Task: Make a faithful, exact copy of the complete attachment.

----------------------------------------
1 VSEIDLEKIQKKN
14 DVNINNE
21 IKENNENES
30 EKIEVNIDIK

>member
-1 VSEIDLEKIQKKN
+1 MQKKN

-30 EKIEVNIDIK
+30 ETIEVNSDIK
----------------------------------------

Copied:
1 VSEIDLEKIQKKN
14 DVNINNE
21 IKENNENES
30 EKIEVNIDIK

>member
-1 VSEIDLEKIQKKN
+1 MQKKN

-30 EKIEVNIDIK
+30 ETIEVNSDIK